Plants have “ears”

4 min

We have never talked so much about the intelligence of plants: they would be endowed with memory, a system of improved communication, of sensitivity. The plant neurobiology shows us that these beings without mouth, without nose, without ears, can still exchange, feel and even… hear.

Do plants really have ears? © Getty / borchee

A little less than ten years ago, the team of Australian researcher Monica Gagliano showed that when running noise of water to corn plants, their roots were visibly bending: they were getting closer of the sound source. In other words: the plant spots the water that is flowing, without seeing it or touching it! It was the first time we observed a plant in full listening. Since then we can confirm that plants have “ears”.

Cornfield © Getty / Gary J Weathers

Ears to defend themselves…

Thale Crete (a plant that is commonly found on city sidewalks) listens to better defend itself: when it hears a caterpillar chewing its leaves, it immediately releases toxic molecules to interrupt the aggression. The plant responds specifically to the predator.

…or to collaborate better

Glossophage Pallas is a species of Cuban bat that flies over the flowers. They feast on their nectar, they come to pump with their tongue at full speed, without even asking.

Some flowers are able to call bats: researchers have discovered that a vine flower has adapted the shape of its leaf so that it can return the ultrasound to the ear of the bats ears to indicate its presence. Thanks to the calls of the vine leaf, the bat can visit twice more in one night and the plant gains an effective pollinator… A good example of synergy.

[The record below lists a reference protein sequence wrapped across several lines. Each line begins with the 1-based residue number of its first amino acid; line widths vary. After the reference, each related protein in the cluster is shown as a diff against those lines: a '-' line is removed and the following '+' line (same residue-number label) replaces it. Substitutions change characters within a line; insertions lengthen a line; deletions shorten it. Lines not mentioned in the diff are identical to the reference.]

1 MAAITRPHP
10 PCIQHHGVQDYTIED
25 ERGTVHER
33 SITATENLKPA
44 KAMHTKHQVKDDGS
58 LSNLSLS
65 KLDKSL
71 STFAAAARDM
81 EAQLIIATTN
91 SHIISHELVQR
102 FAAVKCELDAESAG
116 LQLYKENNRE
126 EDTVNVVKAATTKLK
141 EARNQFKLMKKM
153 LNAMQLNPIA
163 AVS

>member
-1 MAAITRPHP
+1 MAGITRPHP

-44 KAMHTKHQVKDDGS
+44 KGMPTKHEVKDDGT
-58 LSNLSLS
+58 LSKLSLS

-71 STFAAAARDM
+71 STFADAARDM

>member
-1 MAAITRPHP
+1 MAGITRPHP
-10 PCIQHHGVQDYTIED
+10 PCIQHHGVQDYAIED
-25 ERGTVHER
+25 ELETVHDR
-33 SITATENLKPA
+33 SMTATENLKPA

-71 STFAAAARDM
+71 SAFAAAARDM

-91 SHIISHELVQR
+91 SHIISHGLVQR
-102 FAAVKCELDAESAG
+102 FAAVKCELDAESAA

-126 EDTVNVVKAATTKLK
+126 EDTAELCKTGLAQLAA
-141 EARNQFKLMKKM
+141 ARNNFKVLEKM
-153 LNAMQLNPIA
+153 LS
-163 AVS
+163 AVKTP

What part of the flower allows it to listen?

A study has been buzzing in the scientific community recently: an Israeli team has uncovered another system of collaboration. The researchers published a recording from the buzzing of honeybees flying ten centimeters above a hundred evening primrose, a herbaceous small yellow flower. As a result, the production of nectar exploded and in just three minutes, the sugar concentration of the plants increased by 20%. This technique allows the flower to attract other insects as soon as it has heard one, and thus effectively disseminate its pollen.

The team replicated the experiment by removing one or more petals: the flower no longer reacted to the buzzing. The flower petals would therefore act as ears. It is surely for this reason that many flowers have a parabolic antenna shape, ideal to receive and amplify the sound waves… even if for the moment this phenomenon has been identified only in a single species.

Evening primrose flowers © Getty / Whiteway

Is it really “ears”?

Let’s not go too far in the anthropomorphism – we speak of “ear”, but the plants do not have ears comparable to those of the animals. Instead, they have vibration detectors that are distributed throughout the cells of the body – and even in the roots, as seen with corn.

The discipline of phytoacoustics is today in full swing. Researchers must now understand the molecular or mechanical processes that are responsible for listening and processing sounds. Some scientists believe that plants could also be affected by the noises we emit.

Meanwhile, there is one that does not seem to complain: Desmodiym Gyrans, the plant that dances. We still have a hard time knowing why, but the sounds triggers to it some quick movements of its leaves, in rhythm please!

We suggest you to read this article about a plant which had not been breeding for over 60 million years but recently did!

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